The country is now firmly in the grip of the COVID-19 alert level 4 lockdown which means we're all in our 'bubbles' - only spending time with the same group of people for the next four weeks.
For many of us, it's a bubble of two, with couples being forced to spend more quality time together than ever before. If your relationship is already suffering, bad news - we're not even close to being halfway through yet.
Luckily Australian relationship expert Dr Karen Phillip, author of new book Communication Harmony, is here to offer some practical advice for this bizarre time.
"Being around your significant other 24/7 can be an overwhelming change and often something many couples have never experienced, except perhaps on holiday having active fun," Dr Phillip told Newhub.
"With considerable uncertainty right now, our stress levels are high and the result can often be intolerance, short fuses and frustration."
Dr Phillip is offering a free relaxation session to help us all get through the lockdown and has also put together the following five useful tips to help keep your relationship intact when you're isolated with your partner:
Spend some alone time
Some alone time every day is essential. We all need time by ourselves and not just for bathroom breaks. Spending time to be alone, to talk to a friend, read or work without other distractions from your partner is important. Coordinate timing with your partner to each have your alone time. You both need time apart to recharge and ensure that you remain as relaxed as you can.
Create a schedule
Your regular schedule has changed. Its advantageous couples come up with a plan to give a sense of control back to each person. This is particularly helpful for couples navigating working from home. Set some general ground rules about noise, music, or interruptions when working. Design a working schedule around activities you want or need to undertake each day, when we have a plan it becomes less frustrating.
Get some fresh air and exercise
Physical activity stimulates the release of dopamine, norepinephrine and serotonin. These brain chemicals are important in relieving pain and stress. Being outside or in nature can reduce symptoms of anxiety and depression. If quarantined, you may be restricted so plan to watch some nature programs to help create that good feeling.
Stay in touch with the outside world
Unfortunately, it isn't possible to go out and socialise with friends or spend time with some family members currently. But there are plenty of ways to communicate with friends, colleagues and loved ones as these relationships are essential to maintain. Try to ensure that you have one or two calls each day or two with other people. Remaining in touch with others is beneficial for your mental health and overall sanity. Video chats or phone calls are necessary to maintain your other relationships including sharing a meal or drink together while at different locations. Conversations can remain fun and active even when apart yet connected on video chat.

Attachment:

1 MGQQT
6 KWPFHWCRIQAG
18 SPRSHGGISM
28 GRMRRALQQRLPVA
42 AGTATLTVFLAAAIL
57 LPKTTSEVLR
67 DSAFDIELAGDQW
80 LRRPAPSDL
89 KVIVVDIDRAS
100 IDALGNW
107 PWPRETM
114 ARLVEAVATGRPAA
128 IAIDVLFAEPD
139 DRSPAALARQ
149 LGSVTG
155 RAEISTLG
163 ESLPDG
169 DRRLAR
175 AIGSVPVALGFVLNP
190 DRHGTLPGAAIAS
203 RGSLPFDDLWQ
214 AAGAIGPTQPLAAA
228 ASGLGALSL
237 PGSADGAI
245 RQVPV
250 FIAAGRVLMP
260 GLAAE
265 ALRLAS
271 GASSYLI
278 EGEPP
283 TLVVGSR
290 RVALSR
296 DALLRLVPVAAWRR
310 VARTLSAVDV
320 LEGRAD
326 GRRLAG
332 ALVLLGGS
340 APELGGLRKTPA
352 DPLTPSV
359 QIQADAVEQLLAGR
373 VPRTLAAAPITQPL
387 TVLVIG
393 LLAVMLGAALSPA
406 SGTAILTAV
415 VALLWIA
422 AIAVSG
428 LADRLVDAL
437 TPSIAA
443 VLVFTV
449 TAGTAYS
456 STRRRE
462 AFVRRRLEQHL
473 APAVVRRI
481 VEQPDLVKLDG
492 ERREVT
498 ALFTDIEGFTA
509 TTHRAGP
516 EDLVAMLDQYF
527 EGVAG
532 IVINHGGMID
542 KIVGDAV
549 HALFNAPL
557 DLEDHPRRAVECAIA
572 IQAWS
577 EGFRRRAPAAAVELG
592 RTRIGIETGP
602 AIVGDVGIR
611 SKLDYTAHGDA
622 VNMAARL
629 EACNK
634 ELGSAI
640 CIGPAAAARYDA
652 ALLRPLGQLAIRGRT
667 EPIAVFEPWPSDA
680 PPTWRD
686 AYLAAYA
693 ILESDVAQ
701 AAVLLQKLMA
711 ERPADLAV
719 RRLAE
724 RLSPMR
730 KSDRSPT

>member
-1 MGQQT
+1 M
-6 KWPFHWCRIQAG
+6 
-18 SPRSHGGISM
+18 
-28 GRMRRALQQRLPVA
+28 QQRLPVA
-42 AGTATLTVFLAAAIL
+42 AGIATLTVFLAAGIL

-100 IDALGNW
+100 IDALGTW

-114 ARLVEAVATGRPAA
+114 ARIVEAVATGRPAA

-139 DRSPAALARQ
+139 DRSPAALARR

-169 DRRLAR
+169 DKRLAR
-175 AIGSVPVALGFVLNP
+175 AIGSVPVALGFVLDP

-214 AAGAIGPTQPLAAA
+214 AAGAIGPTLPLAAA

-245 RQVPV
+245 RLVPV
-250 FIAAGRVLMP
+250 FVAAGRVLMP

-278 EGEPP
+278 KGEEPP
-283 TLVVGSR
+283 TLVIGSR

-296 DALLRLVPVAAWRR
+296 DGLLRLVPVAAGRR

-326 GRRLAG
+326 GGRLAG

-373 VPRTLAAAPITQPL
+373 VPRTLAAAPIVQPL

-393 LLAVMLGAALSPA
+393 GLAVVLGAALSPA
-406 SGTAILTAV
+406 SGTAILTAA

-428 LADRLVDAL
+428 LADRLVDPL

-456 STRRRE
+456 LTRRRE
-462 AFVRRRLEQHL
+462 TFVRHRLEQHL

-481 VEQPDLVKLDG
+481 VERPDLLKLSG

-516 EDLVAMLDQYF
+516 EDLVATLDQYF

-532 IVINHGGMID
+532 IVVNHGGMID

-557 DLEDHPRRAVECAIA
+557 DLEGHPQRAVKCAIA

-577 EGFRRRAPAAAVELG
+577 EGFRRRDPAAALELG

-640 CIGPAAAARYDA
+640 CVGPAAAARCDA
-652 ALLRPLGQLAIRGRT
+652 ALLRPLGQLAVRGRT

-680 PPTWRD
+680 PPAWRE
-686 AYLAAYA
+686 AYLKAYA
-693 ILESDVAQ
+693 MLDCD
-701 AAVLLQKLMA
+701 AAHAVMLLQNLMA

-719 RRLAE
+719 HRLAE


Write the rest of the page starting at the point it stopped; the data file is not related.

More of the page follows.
Learn to communicate better
Communication is vital in all relationships, all the time. When you are isolated and together 24/7, good communication is even more essential. We're all going to feel the pressure. Listen, value and empathise with your partner. Like you, their feelings are never wrong. Spend this time learning different or improved styles of communication to benefit both of you. This time cooped-up together can make or break some relationships. Learning how to respond more thoughtfully, eliminating poor or harsh responses, and improving tolerance is vital. The last thing either of you needs is added tension and stress. The time to support, develop a new understanding and add fun and laughter can get you through stronger.
Here are some tips to fill in those hours each day:
- Spend time learning new things about each other by writing out questions for your partner, answering your partners' questions before your partner responds. This can really ascertain what you know about the other person, a great learning time
- Learning some great communication skills during this time will help enormously, reduce conflict and enhance your connection
- Make lists of things you've wanted to do together; circle the ones you can do at home and plan future activities once this issue is gone
- Schedule time for each of you to work, chat with friends and family. Arrange together time to cook, exercise, dance, play and getting out for a walk or run together
- Paint your room or house, do those maintenance jobs, clean out the shed and your cupboards. Things we always put off due to our busy life can be completed with some extra free time.
The world is a little uncertain and stressful right now. Using relaxation strategies when we are confined together can help reconnect us.
You are creating stories that you will share for generations to come on how you responded and thrived during this pandemic.